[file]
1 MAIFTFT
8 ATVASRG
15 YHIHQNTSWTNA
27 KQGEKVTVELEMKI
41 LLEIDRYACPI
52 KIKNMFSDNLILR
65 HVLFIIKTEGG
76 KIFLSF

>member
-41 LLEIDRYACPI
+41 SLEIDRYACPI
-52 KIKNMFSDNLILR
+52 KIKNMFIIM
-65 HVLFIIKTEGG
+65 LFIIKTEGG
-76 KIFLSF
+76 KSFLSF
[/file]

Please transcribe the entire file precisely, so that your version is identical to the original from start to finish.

1 MAIFTFT
8 ATVASRG
15 YHIHQNTSWTNA
27 KQGEKVTVELEMKI
41 LLEIDRYACPI
52 KIKNMFSDNLILR
65 HVLFIIKTEGG
76 KIFLSF

>member
-41 LLEIDRYACPI
+41 SLEIDRYACPI
-52 KIKNMFSDNLILR
+52 KIKNMFIIM
-65 HVLFIIKTEGG
+65 LFIIKTEGG
-76 KIFLSF
+76 KSFLSF